The seven principles of ‘Leave No Trace’ were developed 25 years ago, along with the Leave No Trace organization, to advocate for responsible recreation and help preserve wild spaces. They are a large part of why our alpine passes aren’t littered with trash and backcountry campsites don’t house communal burn piles. While this may seem par for the course in the scheme of the North American wilderness ethic, in many mountain regions throughout the world the aforementioned scenarios are commonplace.
In Colorado, two of these principles, ‘travel one durable surfaces' and ‘respect wildlife’, have added significance and nuance during the late spring and early summer. While April 15 marked the opening of dozens of local trails, that date also marked the beginning of seasonal closures for others. This may seem like an odd coincidence--why would some trails close on the same date others open?
There are two main reasons for the seasonal tail closures we experience. The first is to protect muddy trails. Many local trail systems, especially those designed and maintained for mountain bikers such as the West Avon Preserve, close seasonally to prevent trail damage. In nearly every other season trails count as the best of ‘durable surfaces’ under Leave No Trace. However, during spring ‘mud season’, trails are vulnerable to erosion. Hundreds of hikers and bikers on a muddy trail can destabilize the surrounding topsoil, widen the trail, create ruts, and turn a well maintained trail into a miniature model of the Grand Canyon. Not only do eroding trails impact the surrounding habitat and your hiking or biking experience, they add hours of future trail work to already over-stressed trail crews.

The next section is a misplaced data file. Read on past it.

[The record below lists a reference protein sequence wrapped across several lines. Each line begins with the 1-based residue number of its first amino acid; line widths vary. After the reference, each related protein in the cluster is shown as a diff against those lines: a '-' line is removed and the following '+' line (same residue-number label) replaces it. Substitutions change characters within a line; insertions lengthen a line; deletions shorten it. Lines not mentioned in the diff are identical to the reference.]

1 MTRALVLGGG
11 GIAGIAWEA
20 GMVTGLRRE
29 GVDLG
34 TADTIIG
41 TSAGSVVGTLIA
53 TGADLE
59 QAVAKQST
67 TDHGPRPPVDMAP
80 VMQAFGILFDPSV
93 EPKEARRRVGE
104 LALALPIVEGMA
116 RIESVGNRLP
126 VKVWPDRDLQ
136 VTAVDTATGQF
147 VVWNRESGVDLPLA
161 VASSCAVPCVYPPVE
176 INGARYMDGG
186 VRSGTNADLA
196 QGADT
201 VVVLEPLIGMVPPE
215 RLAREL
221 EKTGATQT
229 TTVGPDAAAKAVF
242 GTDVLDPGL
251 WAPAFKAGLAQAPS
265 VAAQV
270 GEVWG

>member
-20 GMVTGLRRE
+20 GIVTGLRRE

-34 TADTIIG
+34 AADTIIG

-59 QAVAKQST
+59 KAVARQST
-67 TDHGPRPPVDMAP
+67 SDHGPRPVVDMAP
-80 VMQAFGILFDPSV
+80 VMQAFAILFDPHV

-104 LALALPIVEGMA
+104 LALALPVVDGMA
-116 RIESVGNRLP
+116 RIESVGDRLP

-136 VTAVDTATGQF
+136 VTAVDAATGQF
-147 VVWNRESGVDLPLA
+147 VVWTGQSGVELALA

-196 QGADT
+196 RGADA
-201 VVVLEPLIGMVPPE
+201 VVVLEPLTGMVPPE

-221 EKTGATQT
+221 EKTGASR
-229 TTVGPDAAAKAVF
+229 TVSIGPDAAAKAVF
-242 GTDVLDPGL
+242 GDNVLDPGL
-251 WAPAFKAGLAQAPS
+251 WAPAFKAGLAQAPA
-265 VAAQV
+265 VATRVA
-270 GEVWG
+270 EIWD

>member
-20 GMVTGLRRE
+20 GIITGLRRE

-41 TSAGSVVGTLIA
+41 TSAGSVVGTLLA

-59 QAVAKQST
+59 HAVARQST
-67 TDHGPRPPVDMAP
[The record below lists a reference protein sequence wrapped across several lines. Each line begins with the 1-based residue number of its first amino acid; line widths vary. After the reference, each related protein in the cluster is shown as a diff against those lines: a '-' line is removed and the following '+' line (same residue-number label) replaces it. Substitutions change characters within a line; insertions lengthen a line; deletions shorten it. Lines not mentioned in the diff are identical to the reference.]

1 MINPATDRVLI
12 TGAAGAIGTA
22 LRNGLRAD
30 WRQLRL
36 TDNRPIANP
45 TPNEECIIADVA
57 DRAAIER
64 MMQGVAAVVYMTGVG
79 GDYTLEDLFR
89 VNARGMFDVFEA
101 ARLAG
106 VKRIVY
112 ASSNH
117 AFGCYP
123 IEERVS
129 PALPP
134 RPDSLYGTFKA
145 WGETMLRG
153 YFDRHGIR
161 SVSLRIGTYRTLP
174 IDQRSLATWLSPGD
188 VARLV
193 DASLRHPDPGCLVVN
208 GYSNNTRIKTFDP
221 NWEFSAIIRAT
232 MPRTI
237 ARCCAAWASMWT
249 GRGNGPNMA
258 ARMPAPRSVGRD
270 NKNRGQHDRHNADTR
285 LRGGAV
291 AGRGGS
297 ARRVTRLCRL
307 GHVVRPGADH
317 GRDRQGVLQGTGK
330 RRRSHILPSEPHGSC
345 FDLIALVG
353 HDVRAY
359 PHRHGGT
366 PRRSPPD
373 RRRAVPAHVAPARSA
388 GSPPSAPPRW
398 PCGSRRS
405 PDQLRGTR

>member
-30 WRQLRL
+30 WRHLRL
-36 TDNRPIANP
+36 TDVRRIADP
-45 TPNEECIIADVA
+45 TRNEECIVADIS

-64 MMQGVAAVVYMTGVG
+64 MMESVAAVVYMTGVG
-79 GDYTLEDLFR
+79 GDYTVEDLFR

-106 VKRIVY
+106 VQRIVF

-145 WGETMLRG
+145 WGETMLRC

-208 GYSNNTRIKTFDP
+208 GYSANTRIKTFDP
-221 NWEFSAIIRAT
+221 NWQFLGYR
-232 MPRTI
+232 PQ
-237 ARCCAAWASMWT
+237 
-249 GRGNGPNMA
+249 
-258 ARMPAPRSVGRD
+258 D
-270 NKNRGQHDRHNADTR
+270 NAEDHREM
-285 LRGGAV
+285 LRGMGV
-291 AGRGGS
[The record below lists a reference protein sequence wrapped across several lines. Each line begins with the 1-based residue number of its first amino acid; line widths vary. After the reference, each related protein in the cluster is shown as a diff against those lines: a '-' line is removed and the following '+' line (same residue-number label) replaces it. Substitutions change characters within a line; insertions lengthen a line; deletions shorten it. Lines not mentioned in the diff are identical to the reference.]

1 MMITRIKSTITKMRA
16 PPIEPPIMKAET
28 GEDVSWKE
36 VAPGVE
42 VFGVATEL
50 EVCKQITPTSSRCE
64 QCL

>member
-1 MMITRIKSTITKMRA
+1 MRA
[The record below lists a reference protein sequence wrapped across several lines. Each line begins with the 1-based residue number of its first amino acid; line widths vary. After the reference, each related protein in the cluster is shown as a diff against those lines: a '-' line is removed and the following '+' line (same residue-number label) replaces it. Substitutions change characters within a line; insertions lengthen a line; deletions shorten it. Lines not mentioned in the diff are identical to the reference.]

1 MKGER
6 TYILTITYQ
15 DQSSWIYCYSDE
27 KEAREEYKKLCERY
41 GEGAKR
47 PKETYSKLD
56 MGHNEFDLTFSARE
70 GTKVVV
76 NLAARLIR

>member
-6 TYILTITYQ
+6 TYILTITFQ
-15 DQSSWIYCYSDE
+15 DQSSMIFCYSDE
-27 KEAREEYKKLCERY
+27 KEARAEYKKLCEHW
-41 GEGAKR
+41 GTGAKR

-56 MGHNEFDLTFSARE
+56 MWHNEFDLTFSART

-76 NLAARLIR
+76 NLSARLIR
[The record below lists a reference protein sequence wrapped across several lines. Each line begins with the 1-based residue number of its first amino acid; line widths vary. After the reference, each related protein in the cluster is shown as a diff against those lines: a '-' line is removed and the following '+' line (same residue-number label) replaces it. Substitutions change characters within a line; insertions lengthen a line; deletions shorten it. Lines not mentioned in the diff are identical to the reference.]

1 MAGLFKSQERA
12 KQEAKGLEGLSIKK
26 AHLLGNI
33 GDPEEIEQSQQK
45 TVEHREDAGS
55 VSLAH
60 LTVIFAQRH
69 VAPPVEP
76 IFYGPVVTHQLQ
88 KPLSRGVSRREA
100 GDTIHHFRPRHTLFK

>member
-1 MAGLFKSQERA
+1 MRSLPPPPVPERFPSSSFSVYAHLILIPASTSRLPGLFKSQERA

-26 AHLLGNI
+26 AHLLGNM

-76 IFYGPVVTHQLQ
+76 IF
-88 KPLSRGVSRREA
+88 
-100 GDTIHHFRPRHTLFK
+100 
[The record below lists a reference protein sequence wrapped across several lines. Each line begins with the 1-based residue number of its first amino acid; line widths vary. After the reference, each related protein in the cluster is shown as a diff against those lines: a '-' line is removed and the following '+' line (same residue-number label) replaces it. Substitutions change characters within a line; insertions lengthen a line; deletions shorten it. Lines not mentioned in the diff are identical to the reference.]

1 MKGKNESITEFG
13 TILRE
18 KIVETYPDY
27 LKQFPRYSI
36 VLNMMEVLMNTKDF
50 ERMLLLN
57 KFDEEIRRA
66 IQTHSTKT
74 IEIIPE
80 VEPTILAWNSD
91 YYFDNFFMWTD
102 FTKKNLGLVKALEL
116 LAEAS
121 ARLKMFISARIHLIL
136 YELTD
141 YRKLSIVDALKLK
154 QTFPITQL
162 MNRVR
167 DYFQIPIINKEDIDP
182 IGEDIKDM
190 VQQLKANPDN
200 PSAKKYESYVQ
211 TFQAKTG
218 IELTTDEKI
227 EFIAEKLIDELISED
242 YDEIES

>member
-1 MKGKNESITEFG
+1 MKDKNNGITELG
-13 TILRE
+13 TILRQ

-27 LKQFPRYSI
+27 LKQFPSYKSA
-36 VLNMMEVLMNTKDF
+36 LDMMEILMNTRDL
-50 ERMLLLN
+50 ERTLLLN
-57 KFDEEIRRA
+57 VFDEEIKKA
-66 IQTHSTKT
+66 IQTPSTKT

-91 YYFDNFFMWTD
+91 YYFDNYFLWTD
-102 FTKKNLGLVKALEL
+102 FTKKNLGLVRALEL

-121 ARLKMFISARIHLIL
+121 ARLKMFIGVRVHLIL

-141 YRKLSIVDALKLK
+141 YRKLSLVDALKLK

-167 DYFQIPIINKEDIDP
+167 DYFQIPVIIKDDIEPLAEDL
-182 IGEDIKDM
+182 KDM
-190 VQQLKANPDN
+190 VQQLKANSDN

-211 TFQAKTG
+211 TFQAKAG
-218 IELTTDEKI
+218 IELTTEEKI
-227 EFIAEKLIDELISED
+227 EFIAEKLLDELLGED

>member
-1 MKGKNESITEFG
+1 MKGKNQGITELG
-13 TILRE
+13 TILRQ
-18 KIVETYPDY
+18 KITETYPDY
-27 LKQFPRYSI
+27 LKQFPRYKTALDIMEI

The second reason for local trail closures is to accommodate wildlife patterns, especially Elk calving. The recently closed forest service trails (along with others closing in the coming weeks) fall into this category. Each Spring, from early May through mid-June, elk give birth. Cow elk require specific habitat and topography in order to raise and protect their young during this vulnerable period, often returning to the same areas year after year. However, research suggests that this pattern can be interrupted by increased pressure from human activity causing elk to seek new habitat. In the Vail area, suitable habitat is already greatly limited and increasingly fragmented by our roads and new development. With deep snowpacks persisting high in the mountains, historic elk calving habitat overlaps with many lower elevation up-valley trails.
While weather patterns this year seem to have skipped spring and jumped head first into summer, our trail conditions & resident wildlife have not. Muddy trails persist in forested up-valley locations where the snowpack is still receding, and elk herds roam low in the valleys waiting for the high mountains to melt out.
Look, we get it. Warm weather and nearly two months of stay at home & safer at home orders have all of us eager to escape into the wilderness on our favorite trails. However, respecting these trail closures is not simply about following regulations. It is an ethos that ties heavily into the principles of Leave no Trace, and at its core is about respecting the wildlife and wilderness opportunities that brought us all to this valley in the first place. This ethos extends beyond respecting the official closures as well. As we all venture further out in the coming weeks, consider calling it a day when the trails start to get muddy, or picking another hike if you start to see fresh elk scat and tufts of fir--signs of a local herd. To check whether your next hike is open, visit the vail valley mountain trail alliance website, www.vvmta.org, or www.walkingmountains.org/trailclosures.